What led you to pursue an MBA at this point in your career? I came to a fork in my career where my day-to-day title and expectations were within the marketing organization, but I was becoming increasingly involved with projects that fell within the people organization. Through my work on employee experience in the people org, I realized my professional passions lie in the human capital space. Because of this, I’m pursuing an MBA to help launch my career switch from marketing to human capital.

How did you decide if an MBA was worth the investment? I’m fortunate to have a strong network of mentors, both professional and personal, that helped walk me through the pros and cons of investing in an MBA. Ultimately, each conversation encouraged me to go after my best professional self, and an MBA is one of the strongest ways for me to do exactly that.

What other MBA programs did you apply to? Kellogg, Darden, Ross

How did you determine your fit at various schools? At this point, there are just a few MBA programs that explicitly focus on human capital. I prioritized the programs that have this focus—it was important for me to get the educational background and experience in the human capital space so that I can hit the ground running post-graduation. During the application and decision process, I leaned on Poets & Quants as well as program websites to better understand offerings and culture.

What was your defining moment and how did it shape who you are? In the fall of my sophomore year of college, I felt passionate about leading the community of women I’d grown to love, and I knew I could do so in a positive way. Because of this, I decided to run for sorority president despite my age. Traditionally, an underclassman’s priorities include academics, volunteer activities, and trying not to get lost on campus. But on election day, I received a phone call from the sororities’ election committee to let me know that leadership would now be one of my priorities because I’d been one of the youngest members to ever be elected president. I immediately assumed responsibility for nearly 200 women’s academic and campus success. And with the help of an executive board and many advisors, my year as president snowballed into future campus leadership positions. Whether it’s applying for campus leadership roles, tracking down summer internships, or making professional leaps post-graduation, I pin my confidence and ambition to apply for things that may seem out of reach back to this defining moment.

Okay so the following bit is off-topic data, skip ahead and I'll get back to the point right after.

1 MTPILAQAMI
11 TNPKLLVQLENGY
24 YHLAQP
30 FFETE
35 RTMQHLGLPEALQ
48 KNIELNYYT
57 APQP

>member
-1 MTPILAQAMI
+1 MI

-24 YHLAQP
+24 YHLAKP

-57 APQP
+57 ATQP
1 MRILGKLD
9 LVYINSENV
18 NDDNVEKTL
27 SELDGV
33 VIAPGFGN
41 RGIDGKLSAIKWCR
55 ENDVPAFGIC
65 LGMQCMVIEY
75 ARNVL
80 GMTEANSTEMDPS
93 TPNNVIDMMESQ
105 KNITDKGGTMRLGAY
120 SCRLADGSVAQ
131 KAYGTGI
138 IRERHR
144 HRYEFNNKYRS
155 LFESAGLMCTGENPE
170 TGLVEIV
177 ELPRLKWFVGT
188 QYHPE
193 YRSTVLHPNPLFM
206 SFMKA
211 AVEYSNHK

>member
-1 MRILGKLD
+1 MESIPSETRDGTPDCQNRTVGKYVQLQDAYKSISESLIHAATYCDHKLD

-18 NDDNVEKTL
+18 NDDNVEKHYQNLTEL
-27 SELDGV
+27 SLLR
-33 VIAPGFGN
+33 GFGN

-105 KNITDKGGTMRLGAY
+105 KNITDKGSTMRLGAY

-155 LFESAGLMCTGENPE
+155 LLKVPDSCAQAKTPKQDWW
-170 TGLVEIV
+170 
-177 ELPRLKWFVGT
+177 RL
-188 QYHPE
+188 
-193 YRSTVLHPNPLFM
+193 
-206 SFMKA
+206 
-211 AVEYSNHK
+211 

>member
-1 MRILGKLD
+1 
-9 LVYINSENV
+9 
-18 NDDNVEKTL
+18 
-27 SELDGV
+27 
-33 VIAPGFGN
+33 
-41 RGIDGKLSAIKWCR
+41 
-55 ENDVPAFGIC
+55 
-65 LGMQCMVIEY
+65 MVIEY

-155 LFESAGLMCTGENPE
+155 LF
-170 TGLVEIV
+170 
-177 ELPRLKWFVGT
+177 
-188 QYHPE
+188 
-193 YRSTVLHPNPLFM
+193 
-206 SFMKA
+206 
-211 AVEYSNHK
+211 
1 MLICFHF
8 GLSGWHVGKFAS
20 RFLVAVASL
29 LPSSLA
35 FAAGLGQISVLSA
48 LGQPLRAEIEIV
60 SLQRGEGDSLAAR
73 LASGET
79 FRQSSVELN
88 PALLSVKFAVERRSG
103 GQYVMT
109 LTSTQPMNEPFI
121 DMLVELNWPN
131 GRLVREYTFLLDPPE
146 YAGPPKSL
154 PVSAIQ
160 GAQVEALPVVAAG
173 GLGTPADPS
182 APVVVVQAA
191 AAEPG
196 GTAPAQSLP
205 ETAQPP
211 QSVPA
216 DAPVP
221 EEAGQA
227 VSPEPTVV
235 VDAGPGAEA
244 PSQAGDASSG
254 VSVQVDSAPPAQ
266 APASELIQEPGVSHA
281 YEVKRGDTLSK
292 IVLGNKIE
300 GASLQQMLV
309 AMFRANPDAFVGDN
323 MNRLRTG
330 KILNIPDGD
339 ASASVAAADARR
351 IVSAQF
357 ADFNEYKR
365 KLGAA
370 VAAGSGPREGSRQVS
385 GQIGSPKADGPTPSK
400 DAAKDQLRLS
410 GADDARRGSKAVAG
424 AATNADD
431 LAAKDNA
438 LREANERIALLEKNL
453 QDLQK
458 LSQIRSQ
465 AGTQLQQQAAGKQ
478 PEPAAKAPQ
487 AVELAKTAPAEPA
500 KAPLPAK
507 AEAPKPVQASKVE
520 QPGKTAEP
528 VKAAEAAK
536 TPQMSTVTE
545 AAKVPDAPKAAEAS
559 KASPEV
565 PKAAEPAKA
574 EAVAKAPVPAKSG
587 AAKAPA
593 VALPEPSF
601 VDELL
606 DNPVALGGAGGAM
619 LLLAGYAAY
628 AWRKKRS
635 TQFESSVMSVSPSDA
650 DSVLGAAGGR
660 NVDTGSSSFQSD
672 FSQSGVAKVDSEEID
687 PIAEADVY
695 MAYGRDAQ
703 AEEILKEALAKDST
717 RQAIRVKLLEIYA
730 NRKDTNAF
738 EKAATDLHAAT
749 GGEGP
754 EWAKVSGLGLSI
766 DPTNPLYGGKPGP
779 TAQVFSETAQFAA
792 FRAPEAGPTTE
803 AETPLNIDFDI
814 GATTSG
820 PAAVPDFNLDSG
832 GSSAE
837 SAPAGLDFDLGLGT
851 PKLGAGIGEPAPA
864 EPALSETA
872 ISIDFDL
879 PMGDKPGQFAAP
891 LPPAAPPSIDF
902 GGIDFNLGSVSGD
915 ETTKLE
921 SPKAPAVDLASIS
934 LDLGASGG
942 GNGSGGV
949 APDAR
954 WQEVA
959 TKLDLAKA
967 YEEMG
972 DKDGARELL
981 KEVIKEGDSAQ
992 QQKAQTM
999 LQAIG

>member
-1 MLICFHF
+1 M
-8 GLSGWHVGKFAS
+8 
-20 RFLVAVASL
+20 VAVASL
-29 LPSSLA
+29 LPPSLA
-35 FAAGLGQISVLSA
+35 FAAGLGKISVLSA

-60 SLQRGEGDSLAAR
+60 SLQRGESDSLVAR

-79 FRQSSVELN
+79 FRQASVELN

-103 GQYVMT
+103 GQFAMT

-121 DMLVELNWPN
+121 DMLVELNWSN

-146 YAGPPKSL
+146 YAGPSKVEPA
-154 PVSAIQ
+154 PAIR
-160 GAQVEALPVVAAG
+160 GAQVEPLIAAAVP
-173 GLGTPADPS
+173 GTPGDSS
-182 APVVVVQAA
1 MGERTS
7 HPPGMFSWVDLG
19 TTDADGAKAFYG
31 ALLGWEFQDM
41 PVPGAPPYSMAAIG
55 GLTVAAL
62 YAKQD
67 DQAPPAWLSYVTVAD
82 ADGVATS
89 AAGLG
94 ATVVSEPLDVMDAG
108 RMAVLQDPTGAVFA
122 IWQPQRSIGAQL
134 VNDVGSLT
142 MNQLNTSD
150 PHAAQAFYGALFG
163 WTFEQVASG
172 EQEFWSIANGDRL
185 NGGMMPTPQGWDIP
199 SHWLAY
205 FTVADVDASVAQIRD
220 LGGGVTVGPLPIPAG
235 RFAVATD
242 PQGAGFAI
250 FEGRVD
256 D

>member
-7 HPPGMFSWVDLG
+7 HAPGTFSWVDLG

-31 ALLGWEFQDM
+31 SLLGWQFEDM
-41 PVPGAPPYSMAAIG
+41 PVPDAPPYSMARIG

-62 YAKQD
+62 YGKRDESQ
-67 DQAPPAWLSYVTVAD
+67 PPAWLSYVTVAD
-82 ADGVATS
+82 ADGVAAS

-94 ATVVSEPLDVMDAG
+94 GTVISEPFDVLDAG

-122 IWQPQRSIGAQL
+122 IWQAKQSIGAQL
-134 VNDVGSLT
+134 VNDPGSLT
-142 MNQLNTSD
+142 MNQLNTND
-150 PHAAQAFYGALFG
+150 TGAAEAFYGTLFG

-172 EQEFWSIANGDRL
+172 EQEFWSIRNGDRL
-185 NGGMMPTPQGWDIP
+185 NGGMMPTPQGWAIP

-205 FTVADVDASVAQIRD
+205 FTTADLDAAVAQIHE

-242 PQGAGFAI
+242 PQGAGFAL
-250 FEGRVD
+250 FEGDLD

What do you plan to do after you graduate? At this point, my plan is to join an employment brand team for a fast-paced tech company. My goal is to help companies recruit and keep top talent through strategic initiatives that positively influence the employee experience.

Where do you see yourself in five years? After graduation in 2020, I am going hit the ground running. I will be working toward becoming the Head of People for a startup within the tech industry. Whether that’s by working my way up through the employment brand team or taking on new people-related challenges, I will be working to make workplace teams extremely productive, strategic, and ultimately, happy.